Timber jills trail brings forest’s history to life

Bookmark and Share Nod tudalen & Rhannu

This news story is now over a year old and information may no longer be accurate or up-to-date. It might also contain obsolete links.
Please use our search link on the left to look for more recent information.

An important chapter in the history of the Dyfi forest has been brought to life after Forestry Commission Wales installed an MP3 trail recounting the exploits of the Women’s Land Army during the Second World War.

Based on a collection of anecdotes, the audio trail vividly describes the work of the “timber jills” who laboured for long hours every day in the forest while the men were away fighting.

The audio trail, based on the existing Cwm Cadian trail in Tan-y-Coed woodland, near Corris, sheds light on the Dyfi area’s fascinating unknown history and its contribution to the war effort.

It’s the latest addition to four other MP3 trails set up by the Commission which stimulate learning by focusing on different aspects in the life and times of  the Assembly Government-owned forest.

Visitors can download a set of free pre-recorded guides from the Forestry Commission Wales website onto their MP3 players or Ipods before setting out along any of the trails, which were dreamed up by FC Wales recreation ranger Graeme Stringer.

Walkers simply follow the red waymarkers along the route and switch on their players at the MP3 marker posts to learn facts appropriate to where they are standing before moving on.

The timber jills trail starts from the FC Wales picnic site in Tan-y-Coed just off the A487 between Machynlleth and Dolgellau and meanders for two miles along traditional unsurfaced footpaths through mixed woodland, taking in a steep gorge with a stunning waterfall.

Graeme said, “It’s important to engage younger generations who may never have heard of the Women’s Land Army or the timber jills, and the significance of the role they played as part of the wider picture of the Second World War.

“It’s a part of the history of our country which shouldn’t be forgotten. This use of modern digital technology at Tan-y-Coed is one way for us to help keep this memory alive for future generations to appreciate.”

Along with the other trails in Coed-y-Brenin Forest Park at Ty'n-y-Groes, Tyddyn Gwladys, Glasdir and the Afon Eden, FC Wales has established more than five miles of MP3 audio trails in the forest park.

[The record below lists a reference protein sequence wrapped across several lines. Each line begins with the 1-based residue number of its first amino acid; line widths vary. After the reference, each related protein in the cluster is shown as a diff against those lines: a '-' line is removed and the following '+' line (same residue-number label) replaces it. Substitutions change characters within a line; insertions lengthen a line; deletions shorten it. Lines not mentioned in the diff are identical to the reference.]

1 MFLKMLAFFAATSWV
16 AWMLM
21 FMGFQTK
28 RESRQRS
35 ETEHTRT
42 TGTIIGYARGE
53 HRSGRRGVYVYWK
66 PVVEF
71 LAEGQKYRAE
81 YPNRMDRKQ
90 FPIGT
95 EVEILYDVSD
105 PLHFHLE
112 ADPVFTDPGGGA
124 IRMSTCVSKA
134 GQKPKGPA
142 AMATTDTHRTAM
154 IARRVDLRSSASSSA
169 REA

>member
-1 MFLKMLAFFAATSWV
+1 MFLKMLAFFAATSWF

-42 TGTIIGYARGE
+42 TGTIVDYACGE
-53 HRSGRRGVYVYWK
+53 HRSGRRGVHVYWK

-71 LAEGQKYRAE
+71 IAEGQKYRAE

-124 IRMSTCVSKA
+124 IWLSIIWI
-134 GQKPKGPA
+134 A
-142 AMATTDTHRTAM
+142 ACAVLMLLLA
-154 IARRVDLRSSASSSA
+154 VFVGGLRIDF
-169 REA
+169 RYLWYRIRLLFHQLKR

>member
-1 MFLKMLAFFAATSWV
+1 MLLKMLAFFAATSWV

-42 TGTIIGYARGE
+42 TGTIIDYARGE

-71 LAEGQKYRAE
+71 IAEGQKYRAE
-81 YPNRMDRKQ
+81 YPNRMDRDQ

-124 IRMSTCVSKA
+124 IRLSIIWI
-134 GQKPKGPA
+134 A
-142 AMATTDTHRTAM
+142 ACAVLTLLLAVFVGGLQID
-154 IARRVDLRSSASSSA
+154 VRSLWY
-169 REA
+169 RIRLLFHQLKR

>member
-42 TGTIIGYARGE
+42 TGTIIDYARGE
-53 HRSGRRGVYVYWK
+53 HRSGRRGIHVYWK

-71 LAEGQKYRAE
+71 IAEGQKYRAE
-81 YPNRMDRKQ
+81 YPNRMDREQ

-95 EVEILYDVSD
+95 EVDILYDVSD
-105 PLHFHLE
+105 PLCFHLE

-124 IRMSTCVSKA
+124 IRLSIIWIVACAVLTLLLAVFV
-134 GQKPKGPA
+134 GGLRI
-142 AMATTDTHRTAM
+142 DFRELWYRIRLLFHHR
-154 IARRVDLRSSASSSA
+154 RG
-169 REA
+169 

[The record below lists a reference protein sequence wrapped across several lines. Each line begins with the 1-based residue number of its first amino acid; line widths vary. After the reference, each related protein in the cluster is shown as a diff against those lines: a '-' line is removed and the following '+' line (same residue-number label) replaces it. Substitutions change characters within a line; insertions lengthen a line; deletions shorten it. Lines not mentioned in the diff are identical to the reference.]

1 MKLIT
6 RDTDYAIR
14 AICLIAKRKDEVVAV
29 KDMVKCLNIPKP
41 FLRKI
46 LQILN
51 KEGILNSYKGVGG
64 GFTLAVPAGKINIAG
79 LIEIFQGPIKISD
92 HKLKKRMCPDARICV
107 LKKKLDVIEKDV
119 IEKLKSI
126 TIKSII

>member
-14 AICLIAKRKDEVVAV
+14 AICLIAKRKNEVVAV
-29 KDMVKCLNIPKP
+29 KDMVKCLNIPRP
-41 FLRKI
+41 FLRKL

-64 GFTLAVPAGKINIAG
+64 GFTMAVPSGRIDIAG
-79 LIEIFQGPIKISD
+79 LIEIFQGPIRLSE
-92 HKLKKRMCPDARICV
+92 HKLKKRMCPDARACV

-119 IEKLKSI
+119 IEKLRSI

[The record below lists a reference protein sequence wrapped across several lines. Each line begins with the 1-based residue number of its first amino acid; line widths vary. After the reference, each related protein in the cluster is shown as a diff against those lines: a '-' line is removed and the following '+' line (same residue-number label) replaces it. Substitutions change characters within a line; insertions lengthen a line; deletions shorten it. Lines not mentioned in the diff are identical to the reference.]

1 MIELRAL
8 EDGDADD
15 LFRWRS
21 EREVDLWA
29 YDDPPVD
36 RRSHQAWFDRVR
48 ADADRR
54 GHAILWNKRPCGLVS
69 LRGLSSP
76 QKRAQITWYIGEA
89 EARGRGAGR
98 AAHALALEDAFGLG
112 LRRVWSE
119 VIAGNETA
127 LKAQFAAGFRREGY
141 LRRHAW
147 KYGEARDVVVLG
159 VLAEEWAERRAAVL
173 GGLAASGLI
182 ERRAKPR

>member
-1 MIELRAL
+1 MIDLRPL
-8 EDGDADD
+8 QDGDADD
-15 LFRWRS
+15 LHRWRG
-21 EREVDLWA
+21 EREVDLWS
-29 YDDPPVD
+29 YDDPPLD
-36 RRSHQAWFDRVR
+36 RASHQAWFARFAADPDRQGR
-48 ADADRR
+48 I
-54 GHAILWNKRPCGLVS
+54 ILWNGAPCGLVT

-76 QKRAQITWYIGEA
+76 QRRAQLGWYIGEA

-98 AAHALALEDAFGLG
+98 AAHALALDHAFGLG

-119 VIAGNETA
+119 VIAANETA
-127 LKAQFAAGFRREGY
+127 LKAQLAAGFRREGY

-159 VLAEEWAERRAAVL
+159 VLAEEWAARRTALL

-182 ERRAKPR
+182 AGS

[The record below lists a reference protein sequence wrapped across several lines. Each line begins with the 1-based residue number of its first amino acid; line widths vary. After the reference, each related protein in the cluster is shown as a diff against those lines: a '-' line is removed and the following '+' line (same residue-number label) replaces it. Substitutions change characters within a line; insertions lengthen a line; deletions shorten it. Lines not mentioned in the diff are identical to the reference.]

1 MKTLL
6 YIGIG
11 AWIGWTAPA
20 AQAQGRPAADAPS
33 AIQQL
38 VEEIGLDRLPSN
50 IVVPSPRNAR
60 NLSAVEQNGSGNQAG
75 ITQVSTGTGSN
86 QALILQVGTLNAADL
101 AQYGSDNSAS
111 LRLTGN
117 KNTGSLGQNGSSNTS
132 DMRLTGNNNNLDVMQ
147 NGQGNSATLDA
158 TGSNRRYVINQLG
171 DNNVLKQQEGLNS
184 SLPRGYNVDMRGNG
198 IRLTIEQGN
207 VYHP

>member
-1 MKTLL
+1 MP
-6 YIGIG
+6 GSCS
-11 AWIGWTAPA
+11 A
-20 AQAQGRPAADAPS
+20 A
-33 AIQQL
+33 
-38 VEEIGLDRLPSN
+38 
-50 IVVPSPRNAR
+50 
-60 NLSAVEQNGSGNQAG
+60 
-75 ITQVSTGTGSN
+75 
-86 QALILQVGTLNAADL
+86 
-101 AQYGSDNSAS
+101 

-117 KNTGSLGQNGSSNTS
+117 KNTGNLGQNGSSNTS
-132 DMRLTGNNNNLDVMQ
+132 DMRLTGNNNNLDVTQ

The soundtracks were funded by Meirionnydd-based charity the Rock Trust. The Cwm Cadian trail is unsuitable for wheelchairs or pushchairs, though most of the trails in Coed-y-Brenin can be accessed by everybody, with some sections following all-ability paths.

Full details can be found on the Forestry Commission Wales website.

Caption: A timber jill hard at work in the Dyfi forest.


Forestry Commission Wales is the Welsh Assembly Government’s department of forestry and manages the 126,000 hectares/311,000 acres of woodland owned by the Assembly Government.

The Women’s Land Army was established during World War I and the Women’s Timber Corps was set up in 1942. By 1943 there were 80,000 volunteers across the UK working on the land. The timber jills felled trees, made pit props (for the mines), sharpened saws, tended horses for hauling logs, and prepared wood for telegraph poles, road blocks and crosses for soldiers graves.

The timber jills trail tells the story of how these women, often from towns and cities, moved to the countryside and worked long hours, often from dawn till dusk.

To download the audio trails or for more information on the woodlands of Wales, go to

For more information on recreation in Coed-y-Brenin forest park, contact Graeme Stringer on 01341 592026, mobile 07917 001173, email

Media enquiries to Clive Davies, Forestry Commission Wales, on 0300 068 0061, mobile 07788 190922, email